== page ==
Oceanlab’s “Satellite,” while an upbeat electronic song, still makes me impossibly sad. They say the definition of insanity is doing the same thing over and over again expecting to find different results. After being left not once, not twice, but three times by this abusive punk rock loser, I finally pulled what was left of my own self from the wreckage and managed to walk away with some shreds of my own personality and dignity left to cultivate and finally nurse back to full health. Each time I hear that beat and “You’re half a world away, but in my mind I whisper every single word you say,” I can’t help but cringe and remember the eight years when every day was spent feeling so hopeless and alone I could have just ceased to exist.

Taylor Swift’s “I Almost Do” has been on repeat as of late, and in my current state of mind I find myself reaching for the phone, wanting to reach out to someone and then remembering that I shouldn’t waste my time on people who don’t care. I delete his number and I feel foolish for wasting my time, silly for believing the things that came out of his mouth when I was as disposable as a Styrofoam coffee cup, only useful until you’ve sucked the last drop from the depths. It starts after I lock up the bar at 3 AM and I’m walking home alone as the city sleeps. “I bet this time of night you’re still up, I bet you’re tired from a long hard week, I bet you’re sitting in your chair by the window looking out at the city and I bet sometimes you wonder about me. And I just want to tell you it takes everything in me not to call you… every time I don’t, I almost do..”

I almost do. But I don’t, and I quicken my pace and I tuck the leaf that fell into my palm in the pocket of my black leather jacket. The wind picks up and I turn my head back towards the ground.


Oct 2012 18

by Laurelin

“And it’s electric: the neon hurt inside your phone call…”
~Something Corporate

There are few things in life I love and hate more than the glow and vibrating of a cell phone when you’re expecting something big. I use the term “big” loosely; 9 times out of 10 I’ve just said something to a guy and I’m not sure what he’s going to say: minutes crawl by like hours and then (as though I had been holding my breath the whole time) there it is, the reassuring buzz and glow. When that buzz is never returned however, we enter the moments where you become acutely aware you had been holding your breath, and you make that conscious decision to slowly exhale or simply pass out.

I remember one relationship in particular; one where when I woke up one morning he was just… gone. He had left me, I knew it, but when something so drastic happens you don’t just process it and know to move on. Your world is rocked, your foundation shaken to the core and everything you trusted – especially yourself – is betrayed. A year went by and everyday seemed the same, but in reality, a year is a year, and I suppose I was healing.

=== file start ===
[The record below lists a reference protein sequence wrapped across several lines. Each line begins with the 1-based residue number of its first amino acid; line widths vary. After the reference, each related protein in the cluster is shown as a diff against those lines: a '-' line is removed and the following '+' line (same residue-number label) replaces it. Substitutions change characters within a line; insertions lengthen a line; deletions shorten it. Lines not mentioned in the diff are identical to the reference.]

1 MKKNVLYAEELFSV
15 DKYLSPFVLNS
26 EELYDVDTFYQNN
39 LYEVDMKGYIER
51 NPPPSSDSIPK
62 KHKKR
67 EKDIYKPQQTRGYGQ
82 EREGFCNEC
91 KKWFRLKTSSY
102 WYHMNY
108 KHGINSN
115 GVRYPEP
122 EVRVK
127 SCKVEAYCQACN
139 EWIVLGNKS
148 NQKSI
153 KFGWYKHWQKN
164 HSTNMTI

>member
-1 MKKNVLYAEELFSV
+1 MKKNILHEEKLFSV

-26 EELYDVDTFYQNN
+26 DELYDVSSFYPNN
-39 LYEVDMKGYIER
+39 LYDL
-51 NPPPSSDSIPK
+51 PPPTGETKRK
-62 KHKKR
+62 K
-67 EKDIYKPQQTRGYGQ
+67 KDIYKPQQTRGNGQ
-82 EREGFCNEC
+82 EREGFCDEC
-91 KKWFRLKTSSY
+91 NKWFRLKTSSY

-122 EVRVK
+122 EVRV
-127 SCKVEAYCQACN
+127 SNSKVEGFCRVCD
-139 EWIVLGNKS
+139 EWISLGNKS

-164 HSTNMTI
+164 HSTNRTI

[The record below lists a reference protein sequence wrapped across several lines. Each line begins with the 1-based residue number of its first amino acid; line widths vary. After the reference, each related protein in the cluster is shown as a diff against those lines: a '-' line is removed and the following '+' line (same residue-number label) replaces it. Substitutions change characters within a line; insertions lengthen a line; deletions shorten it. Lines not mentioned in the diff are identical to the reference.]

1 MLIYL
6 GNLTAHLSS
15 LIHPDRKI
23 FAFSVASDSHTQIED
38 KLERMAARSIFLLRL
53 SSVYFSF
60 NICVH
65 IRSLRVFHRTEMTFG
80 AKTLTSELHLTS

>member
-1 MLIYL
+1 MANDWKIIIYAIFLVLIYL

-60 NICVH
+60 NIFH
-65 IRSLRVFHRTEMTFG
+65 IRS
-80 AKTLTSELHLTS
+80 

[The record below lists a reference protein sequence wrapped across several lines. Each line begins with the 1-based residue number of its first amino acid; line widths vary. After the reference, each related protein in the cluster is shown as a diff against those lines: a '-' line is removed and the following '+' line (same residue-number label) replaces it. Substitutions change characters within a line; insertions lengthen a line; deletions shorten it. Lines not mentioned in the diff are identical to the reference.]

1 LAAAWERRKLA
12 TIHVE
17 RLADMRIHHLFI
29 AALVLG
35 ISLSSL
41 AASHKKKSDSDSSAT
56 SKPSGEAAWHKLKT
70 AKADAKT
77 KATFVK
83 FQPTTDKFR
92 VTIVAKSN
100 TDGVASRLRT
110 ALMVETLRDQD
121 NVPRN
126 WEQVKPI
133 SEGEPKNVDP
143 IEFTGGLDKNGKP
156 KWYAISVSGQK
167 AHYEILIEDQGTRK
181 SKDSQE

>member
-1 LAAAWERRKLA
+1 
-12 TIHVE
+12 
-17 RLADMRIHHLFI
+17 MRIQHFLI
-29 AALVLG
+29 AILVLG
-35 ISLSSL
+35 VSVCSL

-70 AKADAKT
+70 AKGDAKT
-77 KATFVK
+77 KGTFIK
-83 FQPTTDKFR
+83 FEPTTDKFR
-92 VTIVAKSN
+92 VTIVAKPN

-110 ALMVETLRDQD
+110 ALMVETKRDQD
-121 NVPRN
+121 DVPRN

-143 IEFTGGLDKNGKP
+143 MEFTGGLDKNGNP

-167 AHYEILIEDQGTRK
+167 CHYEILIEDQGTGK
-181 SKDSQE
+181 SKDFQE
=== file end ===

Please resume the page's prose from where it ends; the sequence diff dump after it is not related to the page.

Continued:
I remember I was at a party and I wasn’t even thinking about him. I was in a tube top that kept falling down and I stepped outside to the front step where no one inside would see me so I could tug it up. Mid tug my cell phone buzzed, and in the darkness of that October night I saw his name glowing. I literally felt my heart stop and I put my hand out to steady myself against the front door. I answered the call, and what happened after that is now insignificant and trite, but I will never forget that feeling; the wind knocked out of me with just a small glow in the dark.

Fast forward to now and I’m realizing that once again, I have made a mistake and started to let someone in, when really they had no business in my life in the first place. This isn’t a time stopping event, probably not even worth writing about, but I know I am and I probably will again. His texts, now few and far between, still managed to ruin my dinner when I looked down over a plate of crab rangoon and saw his name glowing in the gloom. Suddenly I wasn’t hungry and I wanted to dunk my iPhone into the giant bowl of duck sauce.

Earlier that day it had been a text from a married ex. “Saw this and thought of you,” he had said, sending a photo of a CD that played our song. Another one had stopped by the bar the night before and hugged me. “I’m sorry, I’m an ass and I didn’t call you on your birthday,” he said. “It’s okay,” I mumbled. “I didn’t call you on yours either.” He tells me to call him sometime, and I say I will although I know I won’t because I deleted his phone number when I was finally able to delete him from my life. I don’t expect to hear from him anytime soon.